“There must be something positive and massive in order to get rid of all the effects of racism and the tragedies of racial injustice.”

— Dr. Martin Luther King, Jr.

Structural revolution means abandoning policies and practices that support a racial hierarchy, and redesigning the institutions in which those policies and practices are based and reproduced. To sustain such a restructuring, we must not only apply our minds to the task but experience the change in our hearts that allows us to value each individual’s unique and whole identities. A policy for equity voted in can just as easily be voted out unless a true shift in perception and consciousness occurs. By engaging the whole person in relation to the whole system, and the whole system in relation to its desired state, transformation can happen at the individual, interpersonal and institutional levels.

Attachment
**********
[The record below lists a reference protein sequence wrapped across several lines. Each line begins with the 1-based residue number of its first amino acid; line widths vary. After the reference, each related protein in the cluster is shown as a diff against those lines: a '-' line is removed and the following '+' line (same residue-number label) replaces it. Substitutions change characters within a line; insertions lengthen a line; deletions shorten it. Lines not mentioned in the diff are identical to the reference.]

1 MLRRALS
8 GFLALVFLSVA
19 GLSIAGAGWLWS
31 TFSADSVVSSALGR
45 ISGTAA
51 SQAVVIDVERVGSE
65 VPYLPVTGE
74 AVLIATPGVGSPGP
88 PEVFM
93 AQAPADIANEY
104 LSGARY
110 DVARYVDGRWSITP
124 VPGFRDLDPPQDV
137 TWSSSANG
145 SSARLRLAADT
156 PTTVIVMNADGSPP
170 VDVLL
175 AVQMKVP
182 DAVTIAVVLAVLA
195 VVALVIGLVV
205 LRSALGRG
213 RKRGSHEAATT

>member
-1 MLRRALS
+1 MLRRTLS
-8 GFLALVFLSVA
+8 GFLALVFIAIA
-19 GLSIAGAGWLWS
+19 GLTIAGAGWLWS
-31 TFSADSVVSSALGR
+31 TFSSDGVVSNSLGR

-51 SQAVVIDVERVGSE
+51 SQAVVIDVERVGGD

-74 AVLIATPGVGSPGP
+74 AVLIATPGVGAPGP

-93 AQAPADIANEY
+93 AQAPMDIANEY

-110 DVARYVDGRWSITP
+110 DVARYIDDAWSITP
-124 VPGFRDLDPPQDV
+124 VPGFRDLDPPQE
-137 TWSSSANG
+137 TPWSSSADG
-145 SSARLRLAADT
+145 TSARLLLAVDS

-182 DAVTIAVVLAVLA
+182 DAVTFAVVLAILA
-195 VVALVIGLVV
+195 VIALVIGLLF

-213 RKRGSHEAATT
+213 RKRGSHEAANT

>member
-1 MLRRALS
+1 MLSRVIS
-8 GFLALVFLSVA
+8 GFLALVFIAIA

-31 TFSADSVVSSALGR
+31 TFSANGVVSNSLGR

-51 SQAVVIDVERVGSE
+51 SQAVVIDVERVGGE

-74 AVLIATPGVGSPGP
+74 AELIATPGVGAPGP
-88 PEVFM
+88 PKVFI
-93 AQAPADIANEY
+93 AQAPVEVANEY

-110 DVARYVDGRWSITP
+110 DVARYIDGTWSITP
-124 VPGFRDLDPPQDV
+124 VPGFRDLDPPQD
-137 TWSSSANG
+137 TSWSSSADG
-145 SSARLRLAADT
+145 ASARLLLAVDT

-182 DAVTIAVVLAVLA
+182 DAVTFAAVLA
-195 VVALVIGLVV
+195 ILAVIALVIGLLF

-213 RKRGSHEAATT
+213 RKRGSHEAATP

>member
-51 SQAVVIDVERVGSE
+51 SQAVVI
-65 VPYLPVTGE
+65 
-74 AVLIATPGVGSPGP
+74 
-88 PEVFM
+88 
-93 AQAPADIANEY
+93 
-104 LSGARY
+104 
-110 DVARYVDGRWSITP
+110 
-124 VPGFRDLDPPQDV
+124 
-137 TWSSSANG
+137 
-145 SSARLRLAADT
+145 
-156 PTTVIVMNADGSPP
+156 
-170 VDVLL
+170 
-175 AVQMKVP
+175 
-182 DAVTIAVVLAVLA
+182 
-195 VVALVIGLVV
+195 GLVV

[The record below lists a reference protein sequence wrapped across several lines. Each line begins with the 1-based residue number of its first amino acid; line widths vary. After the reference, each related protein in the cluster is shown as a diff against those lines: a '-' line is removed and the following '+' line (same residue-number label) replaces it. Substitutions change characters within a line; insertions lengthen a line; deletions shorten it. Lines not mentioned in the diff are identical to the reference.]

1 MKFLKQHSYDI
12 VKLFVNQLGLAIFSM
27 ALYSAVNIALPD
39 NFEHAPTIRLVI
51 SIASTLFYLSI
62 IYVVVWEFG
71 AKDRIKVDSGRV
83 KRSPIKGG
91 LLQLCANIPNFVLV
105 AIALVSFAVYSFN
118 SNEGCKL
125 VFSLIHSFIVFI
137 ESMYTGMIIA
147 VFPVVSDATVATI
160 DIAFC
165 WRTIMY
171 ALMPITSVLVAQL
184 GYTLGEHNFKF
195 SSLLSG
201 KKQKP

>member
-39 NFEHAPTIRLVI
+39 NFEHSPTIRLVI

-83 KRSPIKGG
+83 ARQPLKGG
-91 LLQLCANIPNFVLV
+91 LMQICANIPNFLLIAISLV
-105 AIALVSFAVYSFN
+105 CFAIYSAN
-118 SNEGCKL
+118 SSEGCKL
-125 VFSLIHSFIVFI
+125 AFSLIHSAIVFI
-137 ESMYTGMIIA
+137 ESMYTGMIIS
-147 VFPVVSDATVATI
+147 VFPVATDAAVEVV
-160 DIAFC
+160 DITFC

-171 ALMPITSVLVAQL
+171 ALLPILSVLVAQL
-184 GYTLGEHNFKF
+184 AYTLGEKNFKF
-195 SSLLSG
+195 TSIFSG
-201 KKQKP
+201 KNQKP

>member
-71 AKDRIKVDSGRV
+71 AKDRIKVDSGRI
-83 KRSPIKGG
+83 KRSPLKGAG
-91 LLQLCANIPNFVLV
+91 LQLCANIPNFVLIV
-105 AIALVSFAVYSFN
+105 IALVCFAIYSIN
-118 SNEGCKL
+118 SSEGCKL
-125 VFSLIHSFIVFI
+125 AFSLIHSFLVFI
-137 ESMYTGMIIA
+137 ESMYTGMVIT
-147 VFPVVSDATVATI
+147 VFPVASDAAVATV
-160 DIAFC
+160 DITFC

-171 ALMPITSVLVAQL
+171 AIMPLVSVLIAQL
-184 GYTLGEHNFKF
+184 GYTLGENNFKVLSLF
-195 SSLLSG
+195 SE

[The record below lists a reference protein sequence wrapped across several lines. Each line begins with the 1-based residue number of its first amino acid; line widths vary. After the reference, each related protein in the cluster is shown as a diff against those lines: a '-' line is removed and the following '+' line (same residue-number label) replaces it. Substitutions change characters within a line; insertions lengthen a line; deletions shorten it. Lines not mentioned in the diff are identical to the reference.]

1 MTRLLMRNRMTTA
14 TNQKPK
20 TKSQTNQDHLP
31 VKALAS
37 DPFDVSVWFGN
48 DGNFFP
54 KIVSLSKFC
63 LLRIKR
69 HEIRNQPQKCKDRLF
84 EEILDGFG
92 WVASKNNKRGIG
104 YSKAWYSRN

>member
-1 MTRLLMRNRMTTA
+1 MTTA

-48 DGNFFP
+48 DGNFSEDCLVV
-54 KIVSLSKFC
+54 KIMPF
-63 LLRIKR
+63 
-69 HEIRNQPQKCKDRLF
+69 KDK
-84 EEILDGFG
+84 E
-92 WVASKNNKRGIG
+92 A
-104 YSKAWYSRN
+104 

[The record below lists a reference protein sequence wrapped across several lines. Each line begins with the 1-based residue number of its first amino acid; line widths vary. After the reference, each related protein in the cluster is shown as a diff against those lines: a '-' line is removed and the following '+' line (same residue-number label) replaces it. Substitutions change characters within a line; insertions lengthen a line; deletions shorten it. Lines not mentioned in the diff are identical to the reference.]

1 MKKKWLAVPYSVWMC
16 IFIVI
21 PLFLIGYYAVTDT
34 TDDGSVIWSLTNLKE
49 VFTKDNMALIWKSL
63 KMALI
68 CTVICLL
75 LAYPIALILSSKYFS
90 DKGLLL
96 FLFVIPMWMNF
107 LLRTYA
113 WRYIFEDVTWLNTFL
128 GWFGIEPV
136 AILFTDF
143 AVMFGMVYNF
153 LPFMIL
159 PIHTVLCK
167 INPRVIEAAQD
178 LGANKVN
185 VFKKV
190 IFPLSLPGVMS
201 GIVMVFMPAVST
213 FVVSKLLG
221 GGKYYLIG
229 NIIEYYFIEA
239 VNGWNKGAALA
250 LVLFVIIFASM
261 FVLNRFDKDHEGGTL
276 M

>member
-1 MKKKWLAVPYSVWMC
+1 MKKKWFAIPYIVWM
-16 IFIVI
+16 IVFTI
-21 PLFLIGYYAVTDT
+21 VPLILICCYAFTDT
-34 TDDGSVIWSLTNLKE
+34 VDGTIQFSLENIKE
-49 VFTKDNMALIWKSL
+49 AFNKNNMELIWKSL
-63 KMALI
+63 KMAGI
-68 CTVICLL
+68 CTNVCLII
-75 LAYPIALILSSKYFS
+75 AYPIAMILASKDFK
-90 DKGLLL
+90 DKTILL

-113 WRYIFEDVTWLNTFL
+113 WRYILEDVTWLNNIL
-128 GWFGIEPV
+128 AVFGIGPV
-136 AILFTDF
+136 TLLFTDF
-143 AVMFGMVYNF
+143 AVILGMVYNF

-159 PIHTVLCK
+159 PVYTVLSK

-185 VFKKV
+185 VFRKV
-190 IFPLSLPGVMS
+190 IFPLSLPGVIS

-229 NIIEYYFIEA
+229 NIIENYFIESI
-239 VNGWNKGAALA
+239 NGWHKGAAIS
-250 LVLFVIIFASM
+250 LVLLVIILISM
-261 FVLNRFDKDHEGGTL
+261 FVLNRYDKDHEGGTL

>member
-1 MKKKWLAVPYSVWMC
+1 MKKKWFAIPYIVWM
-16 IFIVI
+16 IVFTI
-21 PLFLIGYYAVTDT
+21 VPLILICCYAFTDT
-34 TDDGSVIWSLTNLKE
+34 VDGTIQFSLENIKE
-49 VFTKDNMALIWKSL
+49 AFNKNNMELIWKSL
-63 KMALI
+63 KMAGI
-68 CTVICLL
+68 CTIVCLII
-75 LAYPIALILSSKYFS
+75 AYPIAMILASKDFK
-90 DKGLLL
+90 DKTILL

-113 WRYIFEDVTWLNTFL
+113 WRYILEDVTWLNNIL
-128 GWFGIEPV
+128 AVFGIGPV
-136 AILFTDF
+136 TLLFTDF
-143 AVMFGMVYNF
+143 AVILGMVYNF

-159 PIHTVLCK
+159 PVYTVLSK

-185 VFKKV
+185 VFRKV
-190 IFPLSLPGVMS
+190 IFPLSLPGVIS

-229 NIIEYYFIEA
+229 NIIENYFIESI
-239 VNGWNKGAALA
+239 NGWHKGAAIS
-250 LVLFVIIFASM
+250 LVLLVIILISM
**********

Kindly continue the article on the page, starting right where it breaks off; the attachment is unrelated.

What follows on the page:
Separation, Law, and the Economy are the primary tools of racism. Through these means, we isolate and subjugate persons with specific racialized identities and particular cultures, values, and languages.

The Duke TRHT Center groups the national TRHT Framework pillars of Separation, Law and Economy under the larger process umbrella of Structural Revolution. This paradigm emphasizes the interconnected and generative aspects of the Framework. As the “people-centered” pillars of Narrative Change and Racial Healing & Relationship Building feed into the process of Structural Revolution, so the effects of Structural Revolution (i.e., the impact of institutional change) then feed back into Narrative Change and Racial Healing & Relationship Building. Transformation occurs continually and symbiotically throughout the entire system.

Like many other elite academic institutions, the culture of Duke has been historically constituted based on class and racial hierarchies, and the resulting structures are still reflected across all sectors of the institution. Due to current leadership’s commitments, these cultural underpinnings and their consequences are undergoing conscious and effortful change, and the TRHT Center is engaged in conversations and actions around positive shifts in the evolution of campus culture.